This paper examines Florida’s multiple public programs for disaster loss financing, highlighting the strengths and weaknesses of each, and offers recommendations for designing optimal public insurance programs or strengthening existing programs.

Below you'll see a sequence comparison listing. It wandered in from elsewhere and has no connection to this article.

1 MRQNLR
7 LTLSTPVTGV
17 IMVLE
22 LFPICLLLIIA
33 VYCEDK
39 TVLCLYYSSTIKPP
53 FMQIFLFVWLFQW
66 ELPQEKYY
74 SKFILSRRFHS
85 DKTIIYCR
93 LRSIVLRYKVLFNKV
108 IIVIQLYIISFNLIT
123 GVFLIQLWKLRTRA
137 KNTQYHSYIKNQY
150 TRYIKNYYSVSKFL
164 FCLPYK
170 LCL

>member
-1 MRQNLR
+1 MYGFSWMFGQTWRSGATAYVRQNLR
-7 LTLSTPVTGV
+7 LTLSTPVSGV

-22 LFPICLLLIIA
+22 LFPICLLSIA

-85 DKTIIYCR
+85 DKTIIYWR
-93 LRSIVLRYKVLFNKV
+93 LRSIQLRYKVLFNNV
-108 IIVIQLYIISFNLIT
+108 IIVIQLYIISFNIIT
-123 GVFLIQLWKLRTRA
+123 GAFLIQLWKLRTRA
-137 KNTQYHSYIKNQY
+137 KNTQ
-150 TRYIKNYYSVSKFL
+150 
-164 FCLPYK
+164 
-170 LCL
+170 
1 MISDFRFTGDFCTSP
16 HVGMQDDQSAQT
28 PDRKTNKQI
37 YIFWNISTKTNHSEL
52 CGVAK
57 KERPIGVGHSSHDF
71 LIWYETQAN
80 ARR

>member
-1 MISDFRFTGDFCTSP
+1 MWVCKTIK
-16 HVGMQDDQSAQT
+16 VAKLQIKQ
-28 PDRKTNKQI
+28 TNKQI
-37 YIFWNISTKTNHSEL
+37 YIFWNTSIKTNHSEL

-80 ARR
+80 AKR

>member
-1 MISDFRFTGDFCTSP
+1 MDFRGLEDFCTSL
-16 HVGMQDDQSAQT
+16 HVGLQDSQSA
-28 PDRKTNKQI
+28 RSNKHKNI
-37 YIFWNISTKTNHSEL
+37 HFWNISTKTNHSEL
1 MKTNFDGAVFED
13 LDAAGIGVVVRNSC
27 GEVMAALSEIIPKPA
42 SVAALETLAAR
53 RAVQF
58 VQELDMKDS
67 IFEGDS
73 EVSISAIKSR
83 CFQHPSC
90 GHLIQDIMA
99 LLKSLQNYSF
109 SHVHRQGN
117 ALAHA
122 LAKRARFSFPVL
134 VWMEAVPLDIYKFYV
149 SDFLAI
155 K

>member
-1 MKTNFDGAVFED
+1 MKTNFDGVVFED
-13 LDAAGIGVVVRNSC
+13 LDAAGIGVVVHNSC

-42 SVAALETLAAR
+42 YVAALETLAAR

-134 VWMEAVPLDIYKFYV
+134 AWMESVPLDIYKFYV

Coastal states have created state wind pools to address the problem of availability and affordability of insurance for wind-related disaster events. This paper provides a detailed analysis of the multiple public programs to finance disaster losses in the state of Florida. Florida may be the best laboratory in the United States, and arguably the world, for the study of catastrophe risk finance. The Florida system for the financing of disaster losses is a fragile ecosystem wherein the public entities are large and unlike most markets of last resort. Their large size and the state’s dependence on them for disaster financing has made them subject to political risk, with the state legislature repeatedly intervening in these programs over the years. The challenge of creating and maintaining a well-orchestrated system strategy for disaster financing in Florida is substantial and is an ever-evolving effort.